Those who await this victorious visitation will be expecting him, will be “grasped” or “caught up” in his coming and go out to meet him, so that they can accompany him in the parade of resurrection and new creation. Paul wants the Thessalonians to know that the dead in Christ will certainly not miss out on this, in fact, they will be the first ones to participate in the welcoming party. Their suffering witness will not have been in vain, their dishonor in life (and death) will be met with honor as they are welcomed as participants in the risen Lord’s arrival. There is no sense of “secret rapture” here, the movement is clearly from heaven to earth, and the arrival of Jesus is not some furtive and fugitive movement, but instead a very public spectacle—Paul’s language suggests that it is something in which people may participate.[6] Paul’s pastoral comfort demonstrates that Christ, the dead, and the living will all be together “forever.” He urges the Thessalonians to comfort one another with the words of this revelation.Getting the eschatological framework and movement right is an important aspect of preaching this text. This is not an otherworldly escapist text, rather it boldly proclaims the Lordship of Jesus in this world of empires, and the politics of honor and shame, domination and exclusion. This is an image that describes something that should bring joy to the world because the earth is receiving her king. And this is precisely why Paul’s persistent message to the Thessalonians is about holiness. Holiness, as sole devotion to Jesus as King, is how one waits faithfully for the return of the risen Messiah, and how one participates in his arrival (1 Thes 1:9-10; 2:12, 19-20; 3:12-13; 4:1-8; 5:4-10, 23-24). Bearing faithful witness in the here and now is costly, it speaks to the hidden nature of glory and power in the present, the weakness and foolishness of the cross, but also the public and participatory nature of the coming of Christ. These poor and pressured day laborers in Thessaloniki, by virtue of their patient and persistent faithfulness, will be given places of honor in the victory parade of the crucified and risen Lord of the creation. This text is a powerful witness to the way of holiness that awaits the coming of the Lord, and it calls us to lives of faithfulness that refuse to get the politics of the Kingdom of God mixed up with the kingdom of idols (1:9-10). In a highly charged partisan political environment in the United States, people who would follow the crucified and risen Messiah need this text more than ever, for we’ve tended to get this backwards. We’ve exchanged visible power in the present for a hidden, private politics of the kingdom, present power grabs for a deferred and otherworldly kingdom presence. With Paul and the Thessalonians, we need to encourage one another that if we remain faithful to the holy way of Jesus, whether we live or die, whether we bear shame and marginalization within the idolatrous power plays of empire, we will participate in the welcoming committee of Jesus’ return and “be with the Lord forever.”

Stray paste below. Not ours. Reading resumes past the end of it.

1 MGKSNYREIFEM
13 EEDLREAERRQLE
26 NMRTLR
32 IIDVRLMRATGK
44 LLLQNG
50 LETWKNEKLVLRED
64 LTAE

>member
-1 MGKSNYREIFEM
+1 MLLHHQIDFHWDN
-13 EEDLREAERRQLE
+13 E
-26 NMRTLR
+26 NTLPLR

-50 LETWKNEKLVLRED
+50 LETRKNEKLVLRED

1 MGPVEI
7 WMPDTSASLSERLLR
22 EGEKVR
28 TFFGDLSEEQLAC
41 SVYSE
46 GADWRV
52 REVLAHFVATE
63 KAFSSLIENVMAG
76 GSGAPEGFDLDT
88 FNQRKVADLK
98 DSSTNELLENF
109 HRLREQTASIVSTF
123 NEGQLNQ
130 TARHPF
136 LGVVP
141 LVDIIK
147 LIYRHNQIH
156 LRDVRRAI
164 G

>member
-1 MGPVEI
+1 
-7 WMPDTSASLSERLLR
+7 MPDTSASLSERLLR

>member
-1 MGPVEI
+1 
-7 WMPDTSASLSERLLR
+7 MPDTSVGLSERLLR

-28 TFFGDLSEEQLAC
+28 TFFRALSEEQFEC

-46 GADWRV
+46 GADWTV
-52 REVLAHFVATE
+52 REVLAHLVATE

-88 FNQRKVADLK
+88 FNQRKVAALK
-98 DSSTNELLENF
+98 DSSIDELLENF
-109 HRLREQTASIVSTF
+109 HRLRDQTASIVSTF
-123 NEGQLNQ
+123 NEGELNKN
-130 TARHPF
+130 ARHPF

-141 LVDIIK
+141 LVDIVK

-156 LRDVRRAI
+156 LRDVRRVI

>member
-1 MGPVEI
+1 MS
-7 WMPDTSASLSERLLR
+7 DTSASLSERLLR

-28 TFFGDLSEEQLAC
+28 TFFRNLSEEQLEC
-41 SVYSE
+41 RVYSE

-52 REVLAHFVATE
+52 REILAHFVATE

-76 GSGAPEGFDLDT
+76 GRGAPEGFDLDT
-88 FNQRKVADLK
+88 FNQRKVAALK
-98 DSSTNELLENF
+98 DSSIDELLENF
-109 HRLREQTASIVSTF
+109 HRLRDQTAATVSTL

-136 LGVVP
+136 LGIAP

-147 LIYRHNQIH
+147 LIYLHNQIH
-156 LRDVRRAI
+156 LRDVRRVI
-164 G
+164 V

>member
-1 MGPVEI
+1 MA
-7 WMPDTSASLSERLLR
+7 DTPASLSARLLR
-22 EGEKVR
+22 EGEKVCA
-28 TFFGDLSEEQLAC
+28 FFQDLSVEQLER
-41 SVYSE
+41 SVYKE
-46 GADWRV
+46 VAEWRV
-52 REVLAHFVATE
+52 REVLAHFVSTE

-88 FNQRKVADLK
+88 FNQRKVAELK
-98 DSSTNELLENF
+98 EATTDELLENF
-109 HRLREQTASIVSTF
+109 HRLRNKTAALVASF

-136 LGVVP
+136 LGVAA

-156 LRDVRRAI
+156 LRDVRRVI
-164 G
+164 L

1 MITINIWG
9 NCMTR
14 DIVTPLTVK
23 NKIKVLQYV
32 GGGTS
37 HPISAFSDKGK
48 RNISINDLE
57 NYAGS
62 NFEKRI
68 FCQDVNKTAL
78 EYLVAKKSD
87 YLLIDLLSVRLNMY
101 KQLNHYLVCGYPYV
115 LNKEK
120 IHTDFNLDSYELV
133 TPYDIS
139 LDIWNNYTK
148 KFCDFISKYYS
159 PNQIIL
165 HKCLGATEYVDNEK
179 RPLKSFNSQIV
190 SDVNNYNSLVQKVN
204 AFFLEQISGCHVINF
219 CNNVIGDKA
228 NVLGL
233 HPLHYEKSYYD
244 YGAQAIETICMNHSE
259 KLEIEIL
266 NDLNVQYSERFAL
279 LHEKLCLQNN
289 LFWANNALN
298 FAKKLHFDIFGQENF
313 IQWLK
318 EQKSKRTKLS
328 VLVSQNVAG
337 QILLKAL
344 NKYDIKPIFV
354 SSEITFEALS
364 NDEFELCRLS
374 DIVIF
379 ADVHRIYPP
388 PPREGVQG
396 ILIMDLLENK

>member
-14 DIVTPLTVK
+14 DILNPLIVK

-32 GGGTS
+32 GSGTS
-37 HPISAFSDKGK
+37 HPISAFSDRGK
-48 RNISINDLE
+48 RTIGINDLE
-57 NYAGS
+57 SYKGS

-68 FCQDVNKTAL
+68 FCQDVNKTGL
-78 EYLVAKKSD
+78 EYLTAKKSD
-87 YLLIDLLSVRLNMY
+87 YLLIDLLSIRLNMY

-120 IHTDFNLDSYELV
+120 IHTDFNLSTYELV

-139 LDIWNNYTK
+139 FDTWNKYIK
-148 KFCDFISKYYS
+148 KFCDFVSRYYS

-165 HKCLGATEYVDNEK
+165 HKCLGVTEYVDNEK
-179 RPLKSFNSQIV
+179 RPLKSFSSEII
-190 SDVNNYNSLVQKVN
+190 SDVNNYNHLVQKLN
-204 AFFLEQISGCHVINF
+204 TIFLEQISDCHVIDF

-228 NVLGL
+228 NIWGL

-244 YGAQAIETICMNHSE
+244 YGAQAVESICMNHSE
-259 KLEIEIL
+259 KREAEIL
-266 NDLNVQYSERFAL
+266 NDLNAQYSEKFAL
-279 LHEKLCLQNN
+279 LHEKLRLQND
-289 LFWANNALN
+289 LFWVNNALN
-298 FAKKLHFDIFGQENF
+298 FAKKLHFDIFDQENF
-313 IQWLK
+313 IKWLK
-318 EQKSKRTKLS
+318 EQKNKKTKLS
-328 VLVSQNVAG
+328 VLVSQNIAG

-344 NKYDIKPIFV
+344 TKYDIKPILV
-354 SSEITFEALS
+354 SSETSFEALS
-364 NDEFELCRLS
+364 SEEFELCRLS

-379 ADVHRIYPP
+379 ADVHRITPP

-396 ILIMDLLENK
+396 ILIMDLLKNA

[1] The best treatment of this deformed reading and its historical development is Barbara R. Rossing’s The Rapture Exposed: The Message of Hope in the Book of Revelation (New York: Basic Books, 2004).

[2] See for example Mark 1:15; Luke 4:18-21; Matt 28:18-20; 1 Cor 15:20-28; Rev 21:1-5.

[3] The most recent disappointing and irresponsible statement about this is the recent comments by John MacArthur about the disposable nature of the earth.

[4] See Sandra L. Richter, Stewards of Eden: What Scripture Says About the Environment and Why It Matters (Downers Grove: InterVarsity Press, 2020).

[5] Andy Johnson, 1 & 2 Thessalonians, The Two Horizons New Testament Commentary (Grand Rapids: Eerdmans, 2016), 123.

[6] Johnson, 1 & 2 Thessalonians, 123, 126.